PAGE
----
Development of a small animal model to simulate clinical stereotactic body radiotherapy-induced central and peripheral lung injuries

Zhen Yu Hong, Sung Ho Eun, Kwangwoo Park, Won Hoon Choi, Jung Il Lee, Eun Jung Lee, Ji Min Lee, Michael D. Story, Jaeho Cho

Research output: Contribution to journalArticle

20 Scopus citations


Given the tremendous potential of stereotactic body radiotherapy (SBRT), investigations of the underlying radiobiology associated with SBRT-induced normal tissue injury are of paramount importance. This study was designed to develop an animal model that simulates centrally and peripherally located clinical SBRT-induced lung injuries. A 90-Gy irradiation dose was focally delivered to the central and peripheral areas of the left mouse lung with an image-guided small-animal irradiation system. At 1, 2 and 4 weeks after irradiation, micro-computed tomography (micro-CT) images of the lung were taken. Lung function measurements were performed with the Flexivent® system (SCIREQ©, Montreal, Canada). For the histopathological analysis, the lungs were fixed by perfusing with formalin, and paraffin sections were stained with hematoxylin and eosin and Masson's Trichrome. Gross inspection clearly indicated local lung injury confined to the central and peripheral areas of the left lung. Typical histopathological alterations corresponding to clinical manifestations were observed. The micro-CT analysis results appeared to correlate with the histopathological findings. Mouse lung tissue damping increased dramatically at central settings, compared with that at the control or peripheral settings. An animal model to simulate clinical SBRT-induced central and peripheral lung injuries was developed and validated with histopathological, radiological and functional analyses. This model increases our understanding of SBRT-induced central and peripheral lung injuries and will help to improve radiation therapy in the future.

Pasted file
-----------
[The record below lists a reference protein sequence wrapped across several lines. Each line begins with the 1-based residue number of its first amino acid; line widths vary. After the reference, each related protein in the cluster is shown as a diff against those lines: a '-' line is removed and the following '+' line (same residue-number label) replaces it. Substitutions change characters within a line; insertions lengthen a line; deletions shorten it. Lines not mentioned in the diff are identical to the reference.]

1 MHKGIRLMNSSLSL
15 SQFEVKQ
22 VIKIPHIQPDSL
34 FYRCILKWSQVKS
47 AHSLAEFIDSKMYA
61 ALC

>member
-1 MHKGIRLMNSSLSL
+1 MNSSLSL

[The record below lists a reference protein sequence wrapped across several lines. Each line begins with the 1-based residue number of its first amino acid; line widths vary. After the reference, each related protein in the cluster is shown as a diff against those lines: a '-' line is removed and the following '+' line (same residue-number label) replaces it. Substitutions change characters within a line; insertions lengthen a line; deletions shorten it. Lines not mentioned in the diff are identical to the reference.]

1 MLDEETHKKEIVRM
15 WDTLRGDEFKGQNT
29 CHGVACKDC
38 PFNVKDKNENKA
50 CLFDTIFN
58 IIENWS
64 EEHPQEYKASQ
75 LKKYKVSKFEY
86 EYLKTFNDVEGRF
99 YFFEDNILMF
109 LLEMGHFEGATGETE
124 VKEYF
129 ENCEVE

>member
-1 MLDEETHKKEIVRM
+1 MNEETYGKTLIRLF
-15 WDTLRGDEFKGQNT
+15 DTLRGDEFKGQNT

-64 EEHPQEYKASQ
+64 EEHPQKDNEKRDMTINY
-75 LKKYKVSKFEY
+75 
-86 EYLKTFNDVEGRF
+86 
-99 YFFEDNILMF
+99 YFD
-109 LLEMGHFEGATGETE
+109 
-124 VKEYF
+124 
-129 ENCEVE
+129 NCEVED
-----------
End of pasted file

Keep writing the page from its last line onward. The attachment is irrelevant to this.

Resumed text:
Original languageEnglish (US)
Pages (from-to)648-657
Number of pages10
JournalJournal of radiation research
Issue number4
StatePublished - Jul 2014



  • SBRT
  • animal model
  • fibrosis
  • pneumonitis

ASJC Scopus subject areas

  • Radiation
  • Radiology Nuclear Medicine and imaging
  • Health, Toxicology and Mutagenesis

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